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Iraq planning crackdown in province northeast of Baghdad

An Iraqi police officer secured a street as US soldiers escorted bank money being transported northwest of Baqubah. An Iraqi police officer secured a street as US soldiers escorted bank money being transported northwest of Baqubah. (GIANLUIGI GUERCIA/AFP/Getty Images)
Email|Print| Text size + By Lori Hinnant
Associated Press / December 10, 2007

BAGHDAD - Iraq's defense minister promised yesterday to wage a new crackdown in a volatile province northeast of Baghdad where militants are trying to regroup after being routed from their urban stronghold there last summer.

Suicide attacks have killed more than 20 people in the last three days in Diyala Province, a tribal patchwork of Sunni Arabs, Shi'ites, and Kurds that stretches from Baghdad to the border with Iran. Defense Minister Abdul-Qader al-Obeidi said preparations had begun for a fresh military operation in the provincial capital, Baqubah, about 35 miles from Baghdad.

"If we succeed in controlling areas of Diyala close to Baghdad, the rate of incidents in Baghdad decreases by 95 percent," Obeidi told the Associated Press.

Prime Minister Gordon Brown of Britain arrived in southern Iraq on a surprise visit to the southern city of Basra, signaling what London hopes will be the transition from a military mission in Iraq to one with a stronger economic component, aimed at reinvigorating a country torn apart by war and years of neglect under Saddam Hussein.

"We have managed now to get Iraq into a far better position," Brown told British troops, who lined the staircases of an airport base to watch his evening arrival. "Not that violence has ended, but we are able to move to provincial Iraqi control and that's thanks to everything you have achieved."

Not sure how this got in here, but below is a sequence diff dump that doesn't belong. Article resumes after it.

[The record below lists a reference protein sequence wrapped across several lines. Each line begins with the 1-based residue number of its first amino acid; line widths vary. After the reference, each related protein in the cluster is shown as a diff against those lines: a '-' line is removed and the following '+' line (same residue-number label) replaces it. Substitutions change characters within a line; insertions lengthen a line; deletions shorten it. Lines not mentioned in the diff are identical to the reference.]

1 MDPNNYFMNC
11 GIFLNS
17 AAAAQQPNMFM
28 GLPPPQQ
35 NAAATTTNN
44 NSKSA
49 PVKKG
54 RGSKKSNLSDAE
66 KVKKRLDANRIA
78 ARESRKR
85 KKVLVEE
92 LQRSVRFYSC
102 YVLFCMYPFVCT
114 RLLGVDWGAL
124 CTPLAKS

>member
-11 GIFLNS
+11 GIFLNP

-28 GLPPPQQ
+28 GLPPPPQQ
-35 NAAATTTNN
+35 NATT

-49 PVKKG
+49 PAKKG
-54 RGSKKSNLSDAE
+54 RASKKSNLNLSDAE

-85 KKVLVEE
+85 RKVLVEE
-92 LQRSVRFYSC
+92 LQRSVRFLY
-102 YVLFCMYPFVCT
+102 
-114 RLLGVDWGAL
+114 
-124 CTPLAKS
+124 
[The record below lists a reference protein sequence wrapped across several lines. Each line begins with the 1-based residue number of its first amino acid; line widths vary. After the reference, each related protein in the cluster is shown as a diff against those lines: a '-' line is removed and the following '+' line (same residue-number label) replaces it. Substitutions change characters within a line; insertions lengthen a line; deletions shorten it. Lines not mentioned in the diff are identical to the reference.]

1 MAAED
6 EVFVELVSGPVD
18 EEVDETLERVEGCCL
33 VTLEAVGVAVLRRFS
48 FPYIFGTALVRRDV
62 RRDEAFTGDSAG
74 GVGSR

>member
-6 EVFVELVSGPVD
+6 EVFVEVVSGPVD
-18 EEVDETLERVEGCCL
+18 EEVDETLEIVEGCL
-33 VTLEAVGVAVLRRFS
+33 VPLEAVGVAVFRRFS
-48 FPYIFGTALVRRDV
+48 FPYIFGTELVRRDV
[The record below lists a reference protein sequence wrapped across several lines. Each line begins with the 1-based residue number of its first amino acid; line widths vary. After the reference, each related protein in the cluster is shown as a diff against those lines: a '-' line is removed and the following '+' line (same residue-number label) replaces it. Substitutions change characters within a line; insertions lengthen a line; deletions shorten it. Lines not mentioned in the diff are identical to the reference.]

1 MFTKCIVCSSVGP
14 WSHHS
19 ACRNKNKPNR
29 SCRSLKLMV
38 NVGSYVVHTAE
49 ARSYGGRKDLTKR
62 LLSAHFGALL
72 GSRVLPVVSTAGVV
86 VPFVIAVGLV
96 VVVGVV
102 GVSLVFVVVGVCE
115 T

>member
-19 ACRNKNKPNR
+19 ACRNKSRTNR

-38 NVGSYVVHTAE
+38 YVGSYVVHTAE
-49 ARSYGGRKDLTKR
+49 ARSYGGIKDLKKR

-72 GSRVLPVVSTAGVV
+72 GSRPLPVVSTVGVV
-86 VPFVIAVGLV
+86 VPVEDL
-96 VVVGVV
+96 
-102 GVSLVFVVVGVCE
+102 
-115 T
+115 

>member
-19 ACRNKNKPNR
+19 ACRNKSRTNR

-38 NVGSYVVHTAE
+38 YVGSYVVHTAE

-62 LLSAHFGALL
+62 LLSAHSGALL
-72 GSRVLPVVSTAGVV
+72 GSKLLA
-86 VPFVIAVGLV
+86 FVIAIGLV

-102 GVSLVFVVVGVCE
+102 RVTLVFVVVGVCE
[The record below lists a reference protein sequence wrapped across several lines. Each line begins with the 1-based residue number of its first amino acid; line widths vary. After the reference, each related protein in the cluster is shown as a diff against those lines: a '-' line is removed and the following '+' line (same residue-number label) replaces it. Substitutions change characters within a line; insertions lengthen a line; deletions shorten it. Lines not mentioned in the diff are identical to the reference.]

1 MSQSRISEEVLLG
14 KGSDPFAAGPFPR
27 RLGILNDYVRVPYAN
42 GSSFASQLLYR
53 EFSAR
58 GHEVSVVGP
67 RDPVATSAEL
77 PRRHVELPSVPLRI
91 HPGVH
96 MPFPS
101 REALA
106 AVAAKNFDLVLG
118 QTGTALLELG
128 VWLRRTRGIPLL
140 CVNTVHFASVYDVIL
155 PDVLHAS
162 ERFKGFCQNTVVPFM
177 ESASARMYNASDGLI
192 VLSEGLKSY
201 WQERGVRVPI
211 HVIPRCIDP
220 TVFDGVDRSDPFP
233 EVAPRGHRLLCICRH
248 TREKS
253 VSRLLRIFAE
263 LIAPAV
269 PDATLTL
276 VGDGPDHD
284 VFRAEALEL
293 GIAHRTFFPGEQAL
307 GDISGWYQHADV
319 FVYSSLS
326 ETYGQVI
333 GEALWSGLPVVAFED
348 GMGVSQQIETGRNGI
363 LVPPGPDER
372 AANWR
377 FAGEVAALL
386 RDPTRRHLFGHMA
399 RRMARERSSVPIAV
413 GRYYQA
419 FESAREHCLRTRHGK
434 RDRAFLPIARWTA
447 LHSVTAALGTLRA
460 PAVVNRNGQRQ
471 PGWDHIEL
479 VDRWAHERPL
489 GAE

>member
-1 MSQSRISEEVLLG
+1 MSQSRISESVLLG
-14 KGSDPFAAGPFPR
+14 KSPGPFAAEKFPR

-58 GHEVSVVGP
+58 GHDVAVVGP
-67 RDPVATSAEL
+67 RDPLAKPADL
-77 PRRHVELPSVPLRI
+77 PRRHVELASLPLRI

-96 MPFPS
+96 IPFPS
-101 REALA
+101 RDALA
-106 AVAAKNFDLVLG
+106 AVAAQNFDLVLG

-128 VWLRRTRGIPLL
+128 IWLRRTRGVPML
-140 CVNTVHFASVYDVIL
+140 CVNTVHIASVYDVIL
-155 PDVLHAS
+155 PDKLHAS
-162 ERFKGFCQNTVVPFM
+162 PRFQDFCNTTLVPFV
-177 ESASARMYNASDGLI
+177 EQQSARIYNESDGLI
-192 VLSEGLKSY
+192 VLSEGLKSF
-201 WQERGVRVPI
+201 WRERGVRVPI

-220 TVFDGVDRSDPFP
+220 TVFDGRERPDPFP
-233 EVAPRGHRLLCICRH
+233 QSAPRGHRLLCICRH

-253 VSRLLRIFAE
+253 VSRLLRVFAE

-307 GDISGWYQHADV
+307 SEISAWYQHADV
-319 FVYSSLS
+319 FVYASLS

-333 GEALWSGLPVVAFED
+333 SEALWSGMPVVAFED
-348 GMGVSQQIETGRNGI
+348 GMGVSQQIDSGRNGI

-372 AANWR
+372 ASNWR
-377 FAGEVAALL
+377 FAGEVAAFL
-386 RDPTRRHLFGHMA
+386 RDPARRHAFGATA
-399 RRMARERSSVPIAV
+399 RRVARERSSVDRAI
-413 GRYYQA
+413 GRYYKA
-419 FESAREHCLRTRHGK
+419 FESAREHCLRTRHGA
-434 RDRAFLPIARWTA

The British plan to hand over security responsibilities for the oil-rich area to the Iraqis within weeks.

Violence has declined sharply in Iraq since June, when the influx of US troops to the capital and its surrounding areas began to gain momentum. Also credited with the decline were the freeze in activities by the Mahdi Army militia, led by the radical Shi'ite cleric Moqtada al-Sadr, and the decision by tens of thousands of Iraqis - most of them Sunni Arab - to join the fight against Al Qaeda.

But it has been a constant challenge to subdue extremists in Diyala, which is the eastern gateway to Baghdad. More than two years ago, US forces thought they had turned the corner and American commanders handed over substantial control of the province to the Iraqi Army in August 2005.

A year later, the Al Qaeda-backed Islamic State of Iraq declared Baqubah as its capital.

This summer, US and Iraqi forces launched a new drive in Diyala, and the Americans have fostered groups of former militants who have switched sides in the fight against Al Qaeda. But any gains are hard-won: On Friday, a pair of suicide bombings less than 10 miles apart killed at least 23 people - more than half of them members of the anti-Al Qaeda groups.

About 60 miles south of Baghdad, a roadside bomb struck the convoy carrying the police chief of Babil Province, killing him and two of his bodyguards, officials said. Brigadier General Qais al-Maamouri, the police chief of Babil's provincial capital of Hillah, was the latest in a series of assassinations against provincial leaders in the mainly Shi'ite region.

Maamouri was politically independent and had a reputation for leading crackdowns against militia fighters and resisting pressure from religious and political groups to release favored members.

Sunnis have been turning against Al Qaeda in significant numbers and signing up for US-backed security volunteer forces, which Rear Admiral Gregory Smith, a US military spokesman, said now number 72,000. That represents a sea change in attitudes among Sunnis, who spearheaded the insurgency against the United States and its allies in 2003 while many Shi'ite politicians worked with the Americans.

But as Shi'ite militias drove thousands of Sunnis from Baghdad and other areas, many in the Sunni community have reached out to the Americans as protection against the rival sect.

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